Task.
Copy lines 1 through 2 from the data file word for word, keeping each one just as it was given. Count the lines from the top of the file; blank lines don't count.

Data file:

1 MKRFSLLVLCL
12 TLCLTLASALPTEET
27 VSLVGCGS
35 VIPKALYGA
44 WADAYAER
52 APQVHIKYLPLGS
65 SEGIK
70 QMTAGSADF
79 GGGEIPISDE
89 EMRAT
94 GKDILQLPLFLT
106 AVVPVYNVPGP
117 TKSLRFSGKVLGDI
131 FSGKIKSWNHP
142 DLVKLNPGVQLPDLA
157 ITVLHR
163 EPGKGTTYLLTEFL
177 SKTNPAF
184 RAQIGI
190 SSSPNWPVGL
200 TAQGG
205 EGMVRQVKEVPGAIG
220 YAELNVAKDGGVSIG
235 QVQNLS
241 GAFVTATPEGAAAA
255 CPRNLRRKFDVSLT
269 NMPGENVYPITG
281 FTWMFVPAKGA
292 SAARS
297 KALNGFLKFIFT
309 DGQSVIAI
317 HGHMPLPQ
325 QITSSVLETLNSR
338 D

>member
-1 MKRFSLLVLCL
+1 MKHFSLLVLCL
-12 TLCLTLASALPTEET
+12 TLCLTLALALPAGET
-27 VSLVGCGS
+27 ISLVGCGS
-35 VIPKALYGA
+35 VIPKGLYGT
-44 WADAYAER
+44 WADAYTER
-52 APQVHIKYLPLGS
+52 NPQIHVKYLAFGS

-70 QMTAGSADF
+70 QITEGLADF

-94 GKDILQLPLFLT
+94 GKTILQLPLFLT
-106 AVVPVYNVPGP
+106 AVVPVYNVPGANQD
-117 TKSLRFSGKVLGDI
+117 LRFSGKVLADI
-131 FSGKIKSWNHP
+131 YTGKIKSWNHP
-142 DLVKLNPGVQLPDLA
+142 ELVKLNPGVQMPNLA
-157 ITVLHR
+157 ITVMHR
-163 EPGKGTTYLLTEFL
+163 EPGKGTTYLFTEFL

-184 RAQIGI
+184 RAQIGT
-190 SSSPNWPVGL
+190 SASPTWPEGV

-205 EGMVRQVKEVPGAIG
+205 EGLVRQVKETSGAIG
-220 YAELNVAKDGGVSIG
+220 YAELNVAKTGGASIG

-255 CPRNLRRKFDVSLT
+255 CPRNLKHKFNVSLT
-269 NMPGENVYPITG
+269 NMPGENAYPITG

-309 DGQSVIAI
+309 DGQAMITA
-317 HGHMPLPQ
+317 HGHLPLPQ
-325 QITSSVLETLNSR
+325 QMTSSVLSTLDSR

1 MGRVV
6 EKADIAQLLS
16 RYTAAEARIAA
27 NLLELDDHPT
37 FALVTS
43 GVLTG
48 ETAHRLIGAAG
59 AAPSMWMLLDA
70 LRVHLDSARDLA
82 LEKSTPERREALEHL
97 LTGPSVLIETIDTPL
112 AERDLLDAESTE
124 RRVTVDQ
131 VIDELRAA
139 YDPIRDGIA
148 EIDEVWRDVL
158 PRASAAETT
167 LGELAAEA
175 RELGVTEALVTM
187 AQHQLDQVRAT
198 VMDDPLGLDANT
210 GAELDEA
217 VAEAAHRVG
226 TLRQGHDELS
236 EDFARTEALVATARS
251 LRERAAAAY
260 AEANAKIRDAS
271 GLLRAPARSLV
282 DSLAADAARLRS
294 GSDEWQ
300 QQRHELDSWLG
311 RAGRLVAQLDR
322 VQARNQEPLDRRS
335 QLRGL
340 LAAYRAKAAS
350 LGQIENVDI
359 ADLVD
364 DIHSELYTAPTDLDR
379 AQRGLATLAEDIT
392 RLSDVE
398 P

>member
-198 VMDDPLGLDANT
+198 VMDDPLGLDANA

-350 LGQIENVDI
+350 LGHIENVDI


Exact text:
1 MKRFSLLVLCL
12 TLCLTLASALPTEET